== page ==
I've been wanting, for awhile, to share some pictures of our home. We love being here, and we enjoy showing it off. Here are pictures and brief explanations of our space and how we use it.
We do most of our hosting on the main floor, which contains our living room and kitchen, as well as a half-bath off the kitchen. Because our living room doesn't have a light built in, we have to use several lamps so it isn't so dim we get sleepy at night (especially on long winter days, when it starts getting dark around 4 PM). We have a clock on the wall and some pictures near the entryway.
One shelf has reference and literature books. The other only holds items our daughter plays with. There are six or seven toys, a few items which "nest", her Simba, and a box of blocks.
Two couches and a love seat might seem like too much, but we frequently need all of them, and the rug is mostly to protect the cream carpet from my daughter :). The mirror and the clock were gifts from my mother.
Saturday, January 30, 2016
Saturday, January 23, 2016
RIE is probably the closest to my instinctual parenting style. I came across a blog about it quite by accident, then I read a couple books about it – one by the founder of the method, Magda Gerber. Here are some guidelines RIE teaches:
- Every child should have a safe environment where he/she can play and explore
- Babies need time to play on their own and with other babies
- Childcare activities (diaper changing, baths, feeding, etc.) should make the child an active participant and warrant your undivided attention
- Weaning should take place at one year old if you can't manage any sooner
- You shouldn't use pacifiers
- Sleep-training is strongly encouraged
- Anything your child is to learn should be learned independently, as much as is possible. This includes talking, potty training, rolling over, crawling, walking, etc.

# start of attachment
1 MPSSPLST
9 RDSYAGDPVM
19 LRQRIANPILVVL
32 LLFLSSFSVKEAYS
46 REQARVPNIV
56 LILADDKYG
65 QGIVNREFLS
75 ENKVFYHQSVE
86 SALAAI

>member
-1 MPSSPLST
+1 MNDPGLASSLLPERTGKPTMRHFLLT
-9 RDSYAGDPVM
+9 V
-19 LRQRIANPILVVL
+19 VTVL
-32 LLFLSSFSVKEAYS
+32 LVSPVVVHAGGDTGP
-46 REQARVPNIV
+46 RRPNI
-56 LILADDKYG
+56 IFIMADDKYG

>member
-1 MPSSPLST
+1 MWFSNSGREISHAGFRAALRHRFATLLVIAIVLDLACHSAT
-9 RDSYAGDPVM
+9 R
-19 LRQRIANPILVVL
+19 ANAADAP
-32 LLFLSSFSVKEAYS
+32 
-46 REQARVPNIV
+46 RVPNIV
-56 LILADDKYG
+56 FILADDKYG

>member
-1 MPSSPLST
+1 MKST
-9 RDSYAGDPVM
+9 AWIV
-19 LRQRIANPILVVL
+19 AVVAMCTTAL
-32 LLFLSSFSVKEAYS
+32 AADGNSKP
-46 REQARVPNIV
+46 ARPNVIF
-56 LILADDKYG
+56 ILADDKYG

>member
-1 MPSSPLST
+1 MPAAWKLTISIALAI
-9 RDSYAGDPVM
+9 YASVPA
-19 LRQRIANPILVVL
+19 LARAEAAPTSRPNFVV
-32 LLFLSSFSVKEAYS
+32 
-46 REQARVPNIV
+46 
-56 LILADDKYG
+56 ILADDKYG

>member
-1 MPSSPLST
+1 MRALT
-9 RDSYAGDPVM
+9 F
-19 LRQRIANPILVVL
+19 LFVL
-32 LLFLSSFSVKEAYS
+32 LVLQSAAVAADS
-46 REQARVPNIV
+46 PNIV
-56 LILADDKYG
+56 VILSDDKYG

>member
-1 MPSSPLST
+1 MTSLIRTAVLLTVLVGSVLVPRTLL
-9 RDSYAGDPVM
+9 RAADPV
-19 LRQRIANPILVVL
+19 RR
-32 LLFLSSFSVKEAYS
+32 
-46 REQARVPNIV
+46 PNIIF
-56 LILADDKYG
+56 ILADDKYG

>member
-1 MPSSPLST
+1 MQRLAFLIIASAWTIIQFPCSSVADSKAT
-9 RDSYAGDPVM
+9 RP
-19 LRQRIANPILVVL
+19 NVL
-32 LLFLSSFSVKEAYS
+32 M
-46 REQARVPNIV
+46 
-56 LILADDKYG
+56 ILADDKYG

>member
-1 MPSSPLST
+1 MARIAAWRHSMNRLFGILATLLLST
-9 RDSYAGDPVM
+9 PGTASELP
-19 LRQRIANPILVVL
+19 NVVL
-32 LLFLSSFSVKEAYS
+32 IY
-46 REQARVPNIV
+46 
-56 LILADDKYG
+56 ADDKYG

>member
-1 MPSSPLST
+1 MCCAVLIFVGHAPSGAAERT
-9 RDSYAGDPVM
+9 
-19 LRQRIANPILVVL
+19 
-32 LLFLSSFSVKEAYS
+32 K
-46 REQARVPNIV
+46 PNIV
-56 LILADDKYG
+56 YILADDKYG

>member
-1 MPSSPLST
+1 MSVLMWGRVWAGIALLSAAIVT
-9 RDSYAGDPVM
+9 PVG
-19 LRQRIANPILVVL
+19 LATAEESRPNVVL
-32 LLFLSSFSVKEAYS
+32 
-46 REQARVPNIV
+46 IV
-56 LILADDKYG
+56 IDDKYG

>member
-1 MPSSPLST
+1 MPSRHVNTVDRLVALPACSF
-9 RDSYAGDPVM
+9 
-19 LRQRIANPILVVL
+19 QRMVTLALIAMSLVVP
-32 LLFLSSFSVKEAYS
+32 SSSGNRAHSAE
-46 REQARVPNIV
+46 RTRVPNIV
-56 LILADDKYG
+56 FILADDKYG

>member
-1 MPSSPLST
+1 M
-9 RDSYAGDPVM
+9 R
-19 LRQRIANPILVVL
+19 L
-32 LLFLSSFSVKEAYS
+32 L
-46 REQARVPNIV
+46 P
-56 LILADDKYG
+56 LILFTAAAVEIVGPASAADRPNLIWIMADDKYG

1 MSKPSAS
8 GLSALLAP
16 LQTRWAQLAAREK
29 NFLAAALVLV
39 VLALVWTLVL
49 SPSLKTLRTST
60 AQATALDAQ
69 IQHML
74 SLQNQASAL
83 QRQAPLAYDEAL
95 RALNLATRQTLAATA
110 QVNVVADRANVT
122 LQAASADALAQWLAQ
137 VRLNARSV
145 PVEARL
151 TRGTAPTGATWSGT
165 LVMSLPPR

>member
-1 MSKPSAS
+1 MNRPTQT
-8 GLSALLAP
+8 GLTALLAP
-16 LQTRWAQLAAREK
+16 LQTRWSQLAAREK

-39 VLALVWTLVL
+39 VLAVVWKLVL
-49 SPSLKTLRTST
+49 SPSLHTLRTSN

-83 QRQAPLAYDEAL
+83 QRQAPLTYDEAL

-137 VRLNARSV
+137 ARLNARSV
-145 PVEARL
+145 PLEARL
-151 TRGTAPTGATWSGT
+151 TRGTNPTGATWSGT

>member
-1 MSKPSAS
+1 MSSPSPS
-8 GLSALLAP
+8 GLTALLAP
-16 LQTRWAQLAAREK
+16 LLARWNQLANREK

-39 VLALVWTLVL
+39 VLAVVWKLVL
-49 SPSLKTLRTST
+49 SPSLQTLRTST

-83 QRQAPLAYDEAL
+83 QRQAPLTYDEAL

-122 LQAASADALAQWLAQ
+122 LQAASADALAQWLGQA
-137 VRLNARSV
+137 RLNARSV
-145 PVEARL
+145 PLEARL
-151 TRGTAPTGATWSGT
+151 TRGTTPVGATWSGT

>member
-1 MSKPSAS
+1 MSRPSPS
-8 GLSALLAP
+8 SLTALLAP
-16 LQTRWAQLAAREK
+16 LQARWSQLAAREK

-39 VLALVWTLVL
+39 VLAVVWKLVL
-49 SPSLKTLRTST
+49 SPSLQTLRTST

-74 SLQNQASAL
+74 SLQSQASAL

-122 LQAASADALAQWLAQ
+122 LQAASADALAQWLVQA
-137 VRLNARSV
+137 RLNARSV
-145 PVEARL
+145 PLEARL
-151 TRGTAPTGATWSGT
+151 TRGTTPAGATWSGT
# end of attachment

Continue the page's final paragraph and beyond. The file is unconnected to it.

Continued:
This parenting style gets a lot of flack because people think it expects your child to be too adult. I don't see how this is true, as every child longs to be like an adult, and children spend all their time imitating what they see. Here are the points fleshed out and my comments on them.
Saturday, January 16, 2016
I've talked about minimalism often, and this style of parenting was one I liked before I knew it had a name! It appeals to me because of its simplicity. We live a simple life-style, so it naturally fits into our lives. Some of the basic practices of minimalist parenting are as follows:
- Remember what was important to you as a child and incorporate those experiences into your own parenting
- Own less toys but provide more opportunities to have meaningful experiences
- Don't fill up your schedule with constant doings
I think parents like the sound of this, though it may be hard to practice, because we live in a world where busyness is a virtue, and you know how much a child is loved by how many awesome presents he/she gets from his/her parents. Let's talk about each of these practical ideas separately.